The true Dadaists of punk, Rip Rig & Panic were unlike any band that came before or after them. Exploring a chaotic, often confounding, musical world that embraced jazz, funk, afro-pop and new-wave punk in one streak, the band approached all corners of their music with wild abandon.
A collective of musicians that included pianist/saxophonist Mark Springer, guitarist and saxophonist Gareth Sager, drummer Bruce Smith and a then-teenaged Neneh Cherry on vocals, Panic sought to reconfigure the borders of pop music, reshaping it—sometimes in the span of one song alone. Berserk song-titles gave clear indication that the band never took itself seriously; consider titles like “Wilhelm Show Me the Diagram (Function of the Orgasm)” or “Rip Open, But Oh So Long Thy Wounds Take to Heal”.
Humour was the one constant element in their shape-shifting textures of pop. And it was their try-anything approach that kept both the band and their audiences on their toes. “There were basically two ways we created our stuff”, Sager explains. “Sean, Bruce, myself or Springer would get a groove/tune going and whoever else was about would improvise over the top. Or I would have a song written and the rest would interoperate with that. The whole thing was pretty organic as Bruce and I had been playing together for three years and had a pretty good idea of how to use the studio.”
For the most part, Rip Rig & Panic indulged in disorderly, hedonistic romps; shambolic, stuttering rhythms that were on the verge of collapse and panting, out-of-breath melodies that stretched beyond breaking-point. But in rare, particular moments they could achieve a calm beauty that found structure and harmonic order.
“Sunken Love”, a track from their third LP, 1983’s Attitude (recently reissued along with their other two albums), is the cooled lava of their hysterical, fiery excesses. A gorgeously moody exploration of bluesy intonation and proto-hip-hop beats, many musical ideas augment the slow-burning elegance of the song: a string-section abruptly slashing its way through the chorus, the imaginative spark in Springer’s crystalline playing and the screaming stretches of Sager’s sax playing hide-and-seek in the deep, howling void from which Cherry sings her blues: “Unfathomable leagues of thought lost in the deep blue me…”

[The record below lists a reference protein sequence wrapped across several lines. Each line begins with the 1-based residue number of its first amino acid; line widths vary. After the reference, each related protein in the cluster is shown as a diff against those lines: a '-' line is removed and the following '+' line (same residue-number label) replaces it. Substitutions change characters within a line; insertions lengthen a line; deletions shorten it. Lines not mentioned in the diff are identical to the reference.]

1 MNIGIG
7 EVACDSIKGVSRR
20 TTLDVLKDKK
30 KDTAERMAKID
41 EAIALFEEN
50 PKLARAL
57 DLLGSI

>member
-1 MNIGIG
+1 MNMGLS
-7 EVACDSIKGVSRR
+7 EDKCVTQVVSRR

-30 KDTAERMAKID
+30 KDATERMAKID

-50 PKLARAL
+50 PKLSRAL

Most impressive is the rhythm-section: sensuously-magnetic beats, slightly treated, which give the impression of a band sinking under the heavy waters of their expansive sound. If the band was intuiting the direction music of the future would take, they were on the mark; “Sunken Love” pointed the way to a sound that would be popularized by bands like Portishead and Massive Attack nearly a decade later.
“In Bristol around 1979/80, everyone that was into music all went to the same club “The Dug Out”, where they played dub, funk, punk and soul—and this is what you hear on “Sunken Love,” Sager says. “I mixed a bit of “What’s Going On” with King Tubby rhythms and some punk jazz clarinet and piano. Then a few years later some people with a much more commercial ear used the same influences to make music that paid the rent. And good luck to them—because I couldn’t do that!”